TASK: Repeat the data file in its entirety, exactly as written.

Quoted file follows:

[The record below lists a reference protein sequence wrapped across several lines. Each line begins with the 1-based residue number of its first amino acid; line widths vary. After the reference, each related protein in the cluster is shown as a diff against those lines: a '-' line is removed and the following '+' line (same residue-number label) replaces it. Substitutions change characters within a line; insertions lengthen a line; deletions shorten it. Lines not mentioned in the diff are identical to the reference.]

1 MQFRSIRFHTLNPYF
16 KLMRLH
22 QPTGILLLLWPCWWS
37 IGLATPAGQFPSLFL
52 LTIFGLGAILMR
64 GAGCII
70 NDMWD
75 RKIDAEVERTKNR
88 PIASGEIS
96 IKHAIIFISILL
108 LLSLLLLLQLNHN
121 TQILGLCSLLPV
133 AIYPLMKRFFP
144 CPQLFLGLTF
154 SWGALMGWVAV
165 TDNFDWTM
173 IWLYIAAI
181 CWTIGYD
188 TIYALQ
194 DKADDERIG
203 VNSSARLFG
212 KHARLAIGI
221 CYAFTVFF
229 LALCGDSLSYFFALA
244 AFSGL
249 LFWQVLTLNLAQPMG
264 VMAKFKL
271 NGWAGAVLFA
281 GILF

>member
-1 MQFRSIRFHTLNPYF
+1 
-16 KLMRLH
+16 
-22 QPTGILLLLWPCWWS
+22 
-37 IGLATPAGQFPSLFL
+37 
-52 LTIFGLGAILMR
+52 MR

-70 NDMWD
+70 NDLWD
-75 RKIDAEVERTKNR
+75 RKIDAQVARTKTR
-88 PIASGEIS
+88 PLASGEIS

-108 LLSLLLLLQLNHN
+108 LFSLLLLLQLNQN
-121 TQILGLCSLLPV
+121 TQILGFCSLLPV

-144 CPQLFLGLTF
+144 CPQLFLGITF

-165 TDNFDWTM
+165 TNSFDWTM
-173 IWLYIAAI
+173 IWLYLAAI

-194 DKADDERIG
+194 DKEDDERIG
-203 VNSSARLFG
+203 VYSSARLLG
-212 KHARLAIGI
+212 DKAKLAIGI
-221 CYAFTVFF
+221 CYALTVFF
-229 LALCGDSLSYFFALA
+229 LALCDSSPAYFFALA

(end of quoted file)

[The record below lists a reference protein sequence wrapped across several lines. Each line begins with the 1-based residue number of its first amino acid; line widths vary. After the reference, each related protein in the cluster is shown as a diff against those lines: a '-' line is removed and the following '+' line (same residue-number label) replaces it. Substitutions change characters within a line; insertions lengthen a line; deletions shorten it. Lines not mentioned in the diff are identical to the reference.]

1 MQFRSIRFHTLNPYF
16 KLMRLH
22 QPTGILLLLWPCWWS
37 IGLATPAGQFPSLFL
52 LTIFGLGAILMR
64 GAGCII
70 NDMWD
75 RKIDAEVERTKNR
88 PIASGEIS
96 IKHAIIFISILL
108 LLSLLLLLQLNHN
121 TQILGLCSLLPV
133 AIYPLMKRFFP
144 CPQLFLGLTF
154 SWGALMGWVAV
165 TDNFDWTM
173 IWLYIAAI
181 CWTIGYD
188 TIYALQ
194 DKADDERIG
203 VNSSARLFG
212 KHARLAIGI
221 CYAFTVFF
229 LALCGDSLSYFFALA
244 AFSGL
249 LFWQVLTLNLAQPMG
264 VMAKFKL
271 NGWAGAVLFA
281 GILF

>member
-1 MQFRSIRFHTLNPYF
+1 
-16 KLMRLH
+16 
-22 QPTGILLLLWPCWWS
+22 
-37 IGLATPAGQFPSLFL
+37 
-52 LTIFGLGAILMR
+52 MR

-70 NDMWD
+70 NDLWD
-75 RKIDAEVERTKNR
+75 RKIDAQVARTKTR
-88 PIASGEIS
+88 PLASGEIS

-108 LLSLLLLLQLNHN
+108 LFSLLLLLQLNQN
-121 TQILGLCSLLPV
+121 TQILGFCSLLPV

-144 CPQLFLGLTF
+144 CPQLFLGITF

-165 TDNFDWTM
+165 TNSFDWTM
-173 IWLYIAAI
+173 IWLYLAAI

-194 DKADDERIG
+194 DKEDDERIG
-203 VNSSARLFG
+203 VYSSARLLG
-212 KHARLAIGI
+212 DKAKLAIGI
-221 CYAFTVFF
+221 CYALTVFF
-229 LALCGDSLSYFFALA
+229 LALCDSSPAYFFALA